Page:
When you think of art, what comes to your mind? Normal answers include anything from traditional paintings to the MET museum and everything in between. But how many of you thought of ceramics? Though ceramics is an art-form that tends to go unnoticed, it is an incredibly valuable and essential craft. Think of all the bowls you have eaten cereal with, the vases that hold your flowers or the eclectic decorations that fill your home space. None of those would exist without pottery; and while many of us ignore the prevalence of pottery, Annika Conlee (’22) has long been aware of its impacts.

“In middle school, I used to baby sit for a potter. This sparked my interest in ceramics,” Annika said. She later proposed a deal: babysitting in exchange for pottery lessons. Later in high school she took a ceramics class, which confirmed her passion for the art-form. Interestingly, however, art — though being one of the main reasons Annika chose to attend Furman — was not what she intended to major in as a Freshman.

“I originally wanted to be an English and Education major,” she noted, “but I couldn’t help myself from becoming an Art major and pursuing ceramics in a more serious manner.” As an Art History major, Annika has dived even deeper into the complexities of pottery and the world of art, combining her academic pursuit with her creative passion. And that’s just it: Annika didn’t want to go after just any generic major – she wanted to pursue her true passion. Ceramics is not a traditional artistic field of study, but still deserves attention and acclamation. For many, it is a life form, and it is through ceramics that many find their emotions and talents take tangible form.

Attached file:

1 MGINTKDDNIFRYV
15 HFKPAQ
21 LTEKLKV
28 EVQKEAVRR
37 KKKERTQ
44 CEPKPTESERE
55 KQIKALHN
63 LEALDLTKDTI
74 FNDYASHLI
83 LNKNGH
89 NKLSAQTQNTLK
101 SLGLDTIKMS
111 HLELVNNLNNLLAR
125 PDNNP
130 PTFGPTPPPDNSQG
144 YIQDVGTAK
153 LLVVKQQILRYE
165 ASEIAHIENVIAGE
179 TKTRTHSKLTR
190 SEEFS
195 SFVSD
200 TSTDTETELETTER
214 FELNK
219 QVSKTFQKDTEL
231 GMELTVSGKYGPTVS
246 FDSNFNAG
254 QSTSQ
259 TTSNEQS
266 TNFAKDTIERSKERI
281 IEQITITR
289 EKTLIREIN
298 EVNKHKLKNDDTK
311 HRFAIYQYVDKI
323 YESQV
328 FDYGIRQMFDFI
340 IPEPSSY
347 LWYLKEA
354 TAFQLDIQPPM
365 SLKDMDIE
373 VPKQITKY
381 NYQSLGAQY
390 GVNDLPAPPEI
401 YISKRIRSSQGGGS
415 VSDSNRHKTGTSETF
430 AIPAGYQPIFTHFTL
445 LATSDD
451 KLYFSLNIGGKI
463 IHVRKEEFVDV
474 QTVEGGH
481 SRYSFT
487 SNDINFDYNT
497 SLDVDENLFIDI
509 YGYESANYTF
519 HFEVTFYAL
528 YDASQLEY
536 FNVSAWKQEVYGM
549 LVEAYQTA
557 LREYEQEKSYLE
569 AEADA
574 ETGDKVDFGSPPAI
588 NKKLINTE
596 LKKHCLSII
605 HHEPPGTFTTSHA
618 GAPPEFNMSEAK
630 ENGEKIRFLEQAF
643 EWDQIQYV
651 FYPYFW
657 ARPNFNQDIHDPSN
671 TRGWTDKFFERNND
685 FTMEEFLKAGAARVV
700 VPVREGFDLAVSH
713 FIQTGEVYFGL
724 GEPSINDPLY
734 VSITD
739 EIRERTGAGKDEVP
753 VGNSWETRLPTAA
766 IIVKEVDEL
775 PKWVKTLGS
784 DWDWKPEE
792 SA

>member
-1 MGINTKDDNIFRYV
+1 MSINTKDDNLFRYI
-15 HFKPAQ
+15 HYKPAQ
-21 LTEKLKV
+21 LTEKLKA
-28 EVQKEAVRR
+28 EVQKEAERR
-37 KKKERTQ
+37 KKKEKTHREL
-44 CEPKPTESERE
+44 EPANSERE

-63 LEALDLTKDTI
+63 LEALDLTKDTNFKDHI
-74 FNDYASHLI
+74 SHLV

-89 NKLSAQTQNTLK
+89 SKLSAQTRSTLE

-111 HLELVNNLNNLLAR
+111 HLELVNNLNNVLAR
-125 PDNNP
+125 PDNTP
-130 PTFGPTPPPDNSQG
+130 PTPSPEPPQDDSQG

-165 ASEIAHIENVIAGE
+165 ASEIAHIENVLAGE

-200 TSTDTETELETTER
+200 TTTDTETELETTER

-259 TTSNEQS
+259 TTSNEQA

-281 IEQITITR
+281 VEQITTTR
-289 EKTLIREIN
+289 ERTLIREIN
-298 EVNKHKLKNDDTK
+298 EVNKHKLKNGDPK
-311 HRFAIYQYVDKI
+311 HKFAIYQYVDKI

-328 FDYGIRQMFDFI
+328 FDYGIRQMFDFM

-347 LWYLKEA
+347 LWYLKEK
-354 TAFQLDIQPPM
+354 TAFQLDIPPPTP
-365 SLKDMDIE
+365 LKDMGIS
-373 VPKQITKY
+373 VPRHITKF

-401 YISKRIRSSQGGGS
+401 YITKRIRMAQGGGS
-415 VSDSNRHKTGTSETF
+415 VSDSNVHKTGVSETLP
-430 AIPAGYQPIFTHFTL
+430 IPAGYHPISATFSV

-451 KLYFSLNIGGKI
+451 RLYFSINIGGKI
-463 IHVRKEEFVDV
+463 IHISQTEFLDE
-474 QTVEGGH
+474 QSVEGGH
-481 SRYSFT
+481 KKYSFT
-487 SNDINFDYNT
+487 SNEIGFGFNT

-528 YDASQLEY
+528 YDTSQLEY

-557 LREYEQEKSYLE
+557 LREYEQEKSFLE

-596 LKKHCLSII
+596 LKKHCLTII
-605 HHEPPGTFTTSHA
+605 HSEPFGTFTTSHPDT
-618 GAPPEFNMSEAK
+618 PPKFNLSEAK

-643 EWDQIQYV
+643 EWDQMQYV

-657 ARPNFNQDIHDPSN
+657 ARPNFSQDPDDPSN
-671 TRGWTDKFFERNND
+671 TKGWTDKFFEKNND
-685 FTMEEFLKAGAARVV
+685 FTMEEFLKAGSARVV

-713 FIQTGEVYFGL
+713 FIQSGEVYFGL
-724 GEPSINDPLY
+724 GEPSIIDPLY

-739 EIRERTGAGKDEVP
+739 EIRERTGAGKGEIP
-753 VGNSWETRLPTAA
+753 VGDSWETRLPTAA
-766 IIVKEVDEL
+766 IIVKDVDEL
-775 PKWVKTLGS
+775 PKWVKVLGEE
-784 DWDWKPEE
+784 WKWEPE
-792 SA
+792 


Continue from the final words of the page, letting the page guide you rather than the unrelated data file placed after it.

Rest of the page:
For Annika, the past four years at Furman have been full of opportunities to grow her intellectual knowledge about her artistic abilities. She talked about how Professor Chance and Professor Kao have had a major impact on her journey here. She noted that both professors had been “very impactful on [her] work and ceramic knowledge base,” and since coming to Furman she has seen her work grow and develop under their tutelage.  

Outside of Furman, Annika works for a Greenville-based potter, Darin Gehrke. This has given her the opportunity to “see behind the scenes of the ceramic world outside of an academic setting.” Her pottery Instagram account, @arc_ceramic_shop, features various plates, pots, bowls, mugs and more, all beautifully hand-crafted on campus. If you are interested in checking out Annika’s works and/or purchase her pottery, I encourage you to look up her Instagram account and be on the lookout for her upcoming website next semester!

If you are curious about a career in the Art field but do not know where to start, reach out to Furman’s Art department to learn more about this exciting, creative field of study.